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When one notes that the present edition of Joslin's Diabetic Manual is the eighth and that the seventh appeared as long ago as 1941, one realizes what a prodigious stretch of time is covered by the whole series. Indeed it is the impression that Dr. Joslin was among the first to develop the now generally recognized procedure, as exemplified in this manual, of taking the patient into partnership in understanding his disease, instead of preserving an all-wise aloofness (which at times really masked the ignorance of the physician). Dr. Joslin has long since won his fight, even though an occasional diabetic patient is still dismissed by his physician with no other directions than to avoid sweet stuff. But, after all, "nihil agit per saltum." Although fully up to date, the general spirit of the book stays unchanged—the nostalgic Uneeda biscuit (6 Gm.) and the 5 cent piece (5 Gm.) are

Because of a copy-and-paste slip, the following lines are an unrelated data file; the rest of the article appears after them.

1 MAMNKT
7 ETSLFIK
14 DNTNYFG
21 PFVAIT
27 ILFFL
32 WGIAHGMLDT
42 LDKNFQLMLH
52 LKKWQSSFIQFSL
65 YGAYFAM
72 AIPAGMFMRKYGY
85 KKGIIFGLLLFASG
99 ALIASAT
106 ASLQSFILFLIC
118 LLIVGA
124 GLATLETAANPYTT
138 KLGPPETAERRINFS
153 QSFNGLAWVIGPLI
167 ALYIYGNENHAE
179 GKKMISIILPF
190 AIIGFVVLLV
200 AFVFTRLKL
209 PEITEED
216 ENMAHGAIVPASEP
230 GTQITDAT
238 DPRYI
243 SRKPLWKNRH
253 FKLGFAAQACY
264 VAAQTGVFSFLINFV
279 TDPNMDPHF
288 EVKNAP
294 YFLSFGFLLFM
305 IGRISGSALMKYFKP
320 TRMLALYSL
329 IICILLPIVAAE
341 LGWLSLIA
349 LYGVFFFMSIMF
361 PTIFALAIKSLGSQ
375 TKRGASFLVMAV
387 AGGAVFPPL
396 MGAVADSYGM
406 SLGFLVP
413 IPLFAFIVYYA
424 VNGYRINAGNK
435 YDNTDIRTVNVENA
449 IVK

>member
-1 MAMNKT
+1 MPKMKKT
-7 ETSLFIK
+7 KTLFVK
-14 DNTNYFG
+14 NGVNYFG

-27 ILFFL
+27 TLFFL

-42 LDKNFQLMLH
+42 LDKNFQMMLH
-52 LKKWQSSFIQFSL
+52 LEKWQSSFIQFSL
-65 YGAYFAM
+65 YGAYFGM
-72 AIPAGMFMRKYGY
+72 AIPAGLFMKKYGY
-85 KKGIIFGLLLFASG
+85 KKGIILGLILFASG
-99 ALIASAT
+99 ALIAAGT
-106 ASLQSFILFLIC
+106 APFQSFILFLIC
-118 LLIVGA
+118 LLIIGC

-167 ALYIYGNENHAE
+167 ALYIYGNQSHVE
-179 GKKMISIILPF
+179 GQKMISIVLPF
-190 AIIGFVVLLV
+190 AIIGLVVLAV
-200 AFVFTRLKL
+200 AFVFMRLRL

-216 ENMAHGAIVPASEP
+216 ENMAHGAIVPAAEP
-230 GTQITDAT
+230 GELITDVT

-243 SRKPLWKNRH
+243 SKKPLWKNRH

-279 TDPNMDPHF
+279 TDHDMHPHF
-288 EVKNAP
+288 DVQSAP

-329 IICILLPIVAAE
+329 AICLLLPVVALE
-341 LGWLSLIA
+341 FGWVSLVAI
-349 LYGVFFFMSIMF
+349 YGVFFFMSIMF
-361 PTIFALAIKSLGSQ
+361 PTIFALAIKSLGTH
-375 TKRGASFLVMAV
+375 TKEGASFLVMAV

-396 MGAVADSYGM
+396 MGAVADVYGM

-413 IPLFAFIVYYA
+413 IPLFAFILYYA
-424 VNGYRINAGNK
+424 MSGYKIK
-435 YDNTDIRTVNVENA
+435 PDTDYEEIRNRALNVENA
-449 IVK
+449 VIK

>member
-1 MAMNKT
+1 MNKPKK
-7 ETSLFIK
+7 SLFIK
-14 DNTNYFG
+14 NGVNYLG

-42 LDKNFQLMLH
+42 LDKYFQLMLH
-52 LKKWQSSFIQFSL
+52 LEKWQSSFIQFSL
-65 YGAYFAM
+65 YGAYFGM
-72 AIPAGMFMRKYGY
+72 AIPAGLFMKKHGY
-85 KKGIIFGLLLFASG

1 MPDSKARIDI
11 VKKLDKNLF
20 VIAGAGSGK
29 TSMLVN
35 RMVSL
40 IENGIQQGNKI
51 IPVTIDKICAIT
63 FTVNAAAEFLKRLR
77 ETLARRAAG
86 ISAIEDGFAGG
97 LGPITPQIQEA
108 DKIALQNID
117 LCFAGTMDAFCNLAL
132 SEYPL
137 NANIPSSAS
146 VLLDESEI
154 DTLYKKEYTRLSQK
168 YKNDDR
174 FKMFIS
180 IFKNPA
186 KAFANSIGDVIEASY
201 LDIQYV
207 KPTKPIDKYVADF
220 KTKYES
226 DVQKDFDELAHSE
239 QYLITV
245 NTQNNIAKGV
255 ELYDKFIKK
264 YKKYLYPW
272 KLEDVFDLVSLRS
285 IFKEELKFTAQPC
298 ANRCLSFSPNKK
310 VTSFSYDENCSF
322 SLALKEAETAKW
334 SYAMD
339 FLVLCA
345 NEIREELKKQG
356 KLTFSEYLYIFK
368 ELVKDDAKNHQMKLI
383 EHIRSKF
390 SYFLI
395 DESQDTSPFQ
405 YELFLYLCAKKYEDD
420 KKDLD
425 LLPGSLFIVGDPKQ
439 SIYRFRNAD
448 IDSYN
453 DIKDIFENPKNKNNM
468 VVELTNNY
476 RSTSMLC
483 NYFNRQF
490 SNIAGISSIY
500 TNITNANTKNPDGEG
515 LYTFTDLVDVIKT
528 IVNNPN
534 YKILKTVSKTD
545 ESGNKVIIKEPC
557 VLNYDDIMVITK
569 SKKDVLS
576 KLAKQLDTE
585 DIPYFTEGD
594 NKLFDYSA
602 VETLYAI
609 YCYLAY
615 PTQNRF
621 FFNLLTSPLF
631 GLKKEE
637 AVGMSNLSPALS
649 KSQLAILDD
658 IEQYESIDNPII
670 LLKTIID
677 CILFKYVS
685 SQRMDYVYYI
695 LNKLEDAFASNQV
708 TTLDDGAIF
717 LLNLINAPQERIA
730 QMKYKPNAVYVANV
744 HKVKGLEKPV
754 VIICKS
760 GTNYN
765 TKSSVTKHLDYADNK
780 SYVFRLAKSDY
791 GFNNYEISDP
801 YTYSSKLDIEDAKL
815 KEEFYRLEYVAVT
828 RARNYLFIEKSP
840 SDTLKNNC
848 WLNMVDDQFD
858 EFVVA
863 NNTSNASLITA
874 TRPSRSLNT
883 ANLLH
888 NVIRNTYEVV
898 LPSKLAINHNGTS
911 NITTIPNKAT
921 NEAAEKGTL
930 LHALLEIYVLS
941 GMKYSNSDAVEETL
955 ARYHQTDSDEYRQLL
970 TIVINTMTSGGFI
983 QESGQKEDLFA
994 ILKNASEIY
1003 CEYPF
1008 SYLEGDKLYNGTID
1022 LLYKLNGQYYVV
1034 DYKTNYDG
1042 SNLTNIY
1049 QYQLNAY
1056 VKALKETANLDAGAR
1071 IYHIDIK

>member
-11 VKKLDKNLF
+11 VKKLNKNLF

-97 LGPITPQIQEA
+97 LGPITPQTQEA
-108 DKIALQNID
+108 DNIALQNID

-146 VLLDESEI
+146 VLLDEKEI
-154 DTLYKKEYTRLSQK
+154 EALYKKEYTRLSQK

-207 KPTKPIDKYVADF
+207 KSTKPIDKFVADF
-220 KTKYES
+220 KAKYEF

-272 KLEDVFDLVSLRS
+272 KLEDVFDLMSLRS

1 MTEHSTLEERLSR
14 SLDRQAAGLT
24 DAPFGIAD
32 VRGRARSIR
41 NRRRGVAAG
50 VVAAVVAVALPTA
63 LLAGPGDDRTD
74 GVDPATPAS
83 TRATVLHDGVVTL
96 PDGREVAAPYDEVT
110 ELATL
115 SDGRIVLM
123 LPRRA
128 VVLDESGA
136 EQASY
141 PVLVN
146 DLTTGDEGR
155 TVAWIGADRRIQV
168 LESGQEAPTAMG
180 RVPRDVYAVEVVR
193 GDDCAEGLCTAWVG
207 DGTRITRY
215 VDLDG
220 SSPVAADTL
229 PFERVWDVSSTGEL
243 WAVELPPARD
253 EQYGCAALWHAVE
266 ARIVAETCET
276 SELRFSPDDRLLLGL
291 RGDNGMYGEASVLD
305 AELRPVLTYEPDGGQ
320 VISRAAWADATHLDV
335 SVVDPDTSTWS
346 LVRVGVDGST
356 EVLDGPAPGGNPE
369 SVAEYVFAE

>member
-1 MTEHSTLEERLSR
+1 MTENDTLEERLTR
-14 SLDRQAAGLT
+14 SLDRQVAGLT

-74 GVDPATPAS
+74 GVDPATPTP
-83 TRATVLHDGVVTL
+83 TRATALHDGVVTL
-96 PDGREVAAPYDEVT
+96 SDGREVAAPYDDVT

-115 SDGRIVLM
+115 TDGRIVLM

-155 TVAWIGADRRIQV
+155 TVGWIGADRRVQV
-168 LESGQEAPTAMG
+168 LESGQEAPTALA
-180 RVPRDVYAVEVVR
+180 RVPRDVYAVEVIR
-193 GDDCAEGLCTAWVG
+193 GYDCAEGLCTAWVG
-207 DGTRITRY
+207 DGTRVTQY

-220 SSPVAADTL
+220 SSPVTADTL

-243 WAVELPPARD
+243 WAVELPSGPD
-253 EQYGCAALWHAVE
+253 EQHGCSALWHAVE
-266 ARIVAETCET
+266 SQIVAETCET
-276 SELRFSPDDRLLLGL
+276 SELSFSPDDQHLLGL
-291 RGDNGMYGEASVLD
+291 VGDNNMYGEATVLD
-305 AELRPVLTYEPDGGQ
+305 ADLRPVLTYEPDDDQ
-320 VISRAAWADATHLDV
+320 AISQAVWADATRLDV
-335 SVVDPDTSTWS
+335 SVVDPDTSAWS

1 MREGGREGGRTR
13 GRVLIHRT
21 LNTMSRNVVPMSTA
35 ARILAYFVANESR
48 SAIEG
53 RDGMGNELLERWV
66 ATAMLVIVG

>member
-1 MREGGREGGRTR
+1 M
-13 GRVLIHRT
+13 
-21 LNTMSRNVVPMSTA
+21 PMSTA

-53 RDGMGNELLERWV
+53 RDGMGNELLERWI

Diabetic Manual for the Doctor and Patient. Arch Intern Med (Chic). 1949;84(3):521. doi:10.1001/archinte.1949.00230030163012
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